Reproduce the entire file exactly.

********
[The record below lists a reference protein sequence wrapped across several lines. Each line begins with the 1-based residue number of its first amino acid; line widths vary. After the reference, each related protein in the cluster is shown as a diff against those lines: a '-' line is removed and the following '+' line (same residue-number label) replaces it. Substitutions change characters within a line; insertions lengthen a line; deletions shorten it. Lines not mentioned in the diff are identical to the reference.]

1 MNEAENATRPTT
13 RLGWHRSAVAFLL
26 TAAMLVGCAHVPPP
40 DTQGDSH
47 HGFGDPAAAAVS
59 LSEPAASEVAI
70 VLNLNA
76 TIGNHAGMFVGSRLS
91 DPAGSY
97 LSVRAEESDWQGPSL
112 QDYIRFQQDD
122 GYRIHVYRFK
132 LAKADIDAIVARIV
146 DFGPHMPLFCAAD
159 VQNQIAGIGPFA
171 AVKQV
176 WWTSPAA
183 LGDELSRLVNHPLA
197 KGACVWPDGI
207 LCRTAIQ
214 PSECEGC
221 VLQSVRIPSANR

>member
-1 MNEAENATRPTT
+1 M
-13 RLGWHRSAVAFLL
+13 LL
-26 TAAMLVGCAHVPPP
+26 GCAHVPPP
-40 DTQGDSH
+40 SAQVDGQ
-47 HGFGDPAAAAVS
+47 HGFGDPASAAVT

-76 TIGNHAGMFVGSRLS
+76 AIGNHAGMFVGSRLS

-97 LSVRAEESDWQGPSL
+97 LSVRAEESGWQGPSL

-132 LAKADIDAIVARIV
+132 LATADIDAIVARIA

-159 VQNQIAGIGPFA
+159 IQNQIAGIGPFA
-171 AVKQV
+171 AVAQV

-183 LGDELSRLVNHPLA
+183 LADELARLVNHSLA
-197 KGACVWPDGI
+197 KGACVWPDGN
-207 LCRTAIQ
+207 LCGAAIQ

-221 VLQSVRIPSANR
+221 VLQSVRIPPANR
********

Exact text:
[The record below lists a reference protein sequence wrapped across several lines. Each line begins with the 1-based residue number of its first amino acid; line widths vary. After the reference, each related protein in the cluster is shown as a diff against those lines: a '-' line is removed and the following '+' line (same residue-number label) replaces it. Substitutions change characters within a line; insertions lengthen a line; deletions shorten it. Lines not mentioned in the diff are identical to the reference.]

1 MNEAENATRPTT
13 RLGWHRSAVAFLL
26 TAAMLVGCAHVPPP
40 DTQGDSH
47 HGFGDPAAAAVS
59 LSEPAASEVAI
70 VLNLNA
76 TIGNHAGMFVGSRLS
91 DPAGSY
97 LSVRAEESDWQGPSL
112 QDYIRFQQDD
122 GYRIHVYRFK
132 LAKADIDAIVARIV
146 DFGPHMPLFCAAD
159 VQNQIAGIGPFA
171 AVKQV
176 WWTSPAA
183 LGDELSRLVNHPLA
197 KGACVWPDGI
207 LCRTAIQ
214 PSECEGC
221 VLQSVRIPSANR

>member
-1 MNEAENATRPTT
+1 M
-13 RLGWHRSAVAFLL
+13 LL
-26 TAAMLVGCAHVPPP
+26 GCAHVPPP
-40 DTQGDSH
+40 SAQVDGQ
-47 HGFGDPAAAAVS
+47 HGFGDPASAAVT

-76 TIGNHAGMFVGSRLS
+76 AIGNHAGMFVGSRLS

-97 LSVRAEESDWQGPSL
+97 LSVRAEESGWQGPSL

-132 LAKADIDAIVARIV
+132 LATADIDAIVARIA

-159 VQNQIAGIGPFA
+159 IQNQIAGIGPFA
-171 AVKQV
+171 AVAQV

-183 LGDELSRLVNHPLA
+183 LADELARLVNHSLA
-197 KGACVWPDGI
+197 KGACVWPDGN
-207 LCRTAIQ
+207 LCGAAIQ

-221 VLQSVRIPSANR
+221 VLQSVRIPPANR